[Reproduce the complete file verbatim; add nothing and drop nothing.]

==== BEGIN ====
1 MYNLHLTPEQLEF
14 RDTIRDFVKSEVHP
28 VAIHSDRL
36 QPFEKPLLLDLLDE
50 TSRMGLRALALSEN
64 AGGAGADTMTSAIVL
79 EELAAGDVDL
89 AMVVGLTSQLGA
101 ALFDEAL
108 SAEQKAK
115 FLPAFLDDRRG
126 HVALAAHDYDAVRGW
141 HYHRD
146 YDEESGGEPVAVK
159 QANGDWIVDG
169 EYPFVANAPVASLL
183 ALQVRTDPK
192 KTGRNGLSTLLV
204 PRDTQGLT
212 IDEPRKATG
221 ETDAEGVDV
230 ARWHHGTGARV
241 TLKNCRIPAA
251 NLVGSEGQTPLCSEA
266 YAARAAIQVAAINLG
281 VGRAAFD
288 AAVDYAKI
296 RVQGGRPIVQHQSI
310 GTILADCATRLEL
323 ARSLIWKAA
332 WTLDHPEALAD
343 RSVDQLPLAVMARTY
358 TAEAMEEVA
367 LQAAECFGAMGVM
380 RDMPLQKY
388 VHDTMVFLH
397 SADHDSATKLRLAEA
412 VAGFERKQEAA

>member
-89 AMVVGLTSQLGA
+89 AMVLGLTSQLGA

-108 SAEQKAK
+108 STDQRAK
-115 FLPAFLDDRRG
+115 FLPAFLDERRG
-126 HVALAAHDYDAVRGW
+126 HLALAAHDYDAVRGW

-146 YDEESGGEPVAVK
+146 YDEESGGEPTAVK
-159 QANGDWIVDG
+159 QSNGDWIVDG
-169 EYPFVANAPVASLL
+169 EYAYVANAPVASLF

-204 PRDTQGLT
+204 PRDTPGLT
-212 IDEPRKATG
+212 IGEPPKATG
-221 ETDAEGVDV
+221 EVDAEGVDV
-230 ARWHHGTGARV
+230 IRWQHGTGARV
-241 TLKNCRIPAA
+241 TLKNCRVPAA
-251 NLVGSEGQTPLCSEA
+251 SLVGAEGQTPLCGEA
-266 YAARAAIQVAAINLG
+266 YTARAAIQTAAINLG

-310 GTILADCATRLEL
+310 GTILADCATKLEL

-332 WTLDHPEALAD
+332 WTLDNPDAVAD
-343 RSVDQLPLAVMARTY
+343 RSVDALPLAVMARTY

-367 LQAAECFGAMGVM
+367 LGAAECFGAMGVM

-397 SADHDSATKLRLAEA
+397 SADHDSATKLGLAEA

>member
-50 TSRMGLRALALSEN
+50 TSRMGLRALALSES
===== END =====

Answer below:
1 MYNLHLTPEQLEF
14 RDTIRDFVKSEVHP
28 VAIHSDRL
36 QPFEKPLLLDLLDE
50 TSRMGLRALALSEN
64 AGGAGADTMTSAIVL
79 EELAAGDVDL
89 AMVVGLTSQLGA
101 ALFDEAL
108 SAEQKAK
115 FLPAFLDDRRG
126 HVALAAHDYDAVRGW
141 HYHRD
146 YDEESGGEPVAVK
159 QANGDWIVDG
169 EYPFVANAPVASLL
183 ALQVRTDPK
192 KTGRNGLSTLLV
204 PRDTQGLT
212 IDEPRKATG
221 ETDAEGVDV
230 ARWHHGTGARV
241 TLKNCRIPAA
251 NLVGSEGQTPLCSEA
266 YAARAAIQVAAINLG
281 VGRAAFD
288 AAVDYAKI
296 RVQGGRPIVQHQSI
310 GTILADCATRLEL
323 ARSLIWKAA
332 WTLDHPEALAD
343 RSVDQLPLAVMARTY
358 TAEAMEEVA
367 LQAAECFGAMGVM
380 RDMPLQKY
388 VHDTMVFLH
397 SADHDSATKLRLAEA
412 VAGFERKQEAA

>member
-89 AMVVGLTSQLGA
+89 AMVLGLTSQLGA

-108 SAEQKAK
+108 STDQRAK
-115 FLPAFLDDRRG
+115 FLPAFLDERRG
-126 HVALAAHDYDAVRGW
+126 HLALAAHDYDAVRGW

-146 YDEESGGEPVAVK
+146 YDEESGGEPTAVK
-159 QANGDWIVDG
+159 QSNGDWIVDG
-169 EYPFVANAPVASLL
+169 EYAYVANAPVASLF

-204 PRDTQGLT
+204 PRDTPGLT
-212 IDEPRKATG
+212 IGEPPKATG
-221 ETDAEGVDV
+221 EVDAEGVDV
-230 ARWHHGTGARV
+230 IRWQHGTGARV
-241 TLKNCRIPAA
+241 TLKNCRVPAA
-251 NLVGSEGQTPLCSEA
+251 SLVGAEGQTPLCGEA
-266 YAARAAIQVAAINLG
+266 YTARAAIQTAAINLG

-310 GTILADCATRLEL
+310 GTILADCATKLEL

-332 WTLDHPEALAD
+332 WTLDNPDAVAD
-343 RSVDQLPLAVMARTY
+343 RSVDALPLAVMARTY

-367 LQAAECFGAMGVM
+367 LGAAECFGAMGVM

-397 SADHDSATKLRLAEA
+397 SADHDSATKLGLAEA

>member
-50 TSRMGLRALALSEN
+50 TSRMGLRALALSES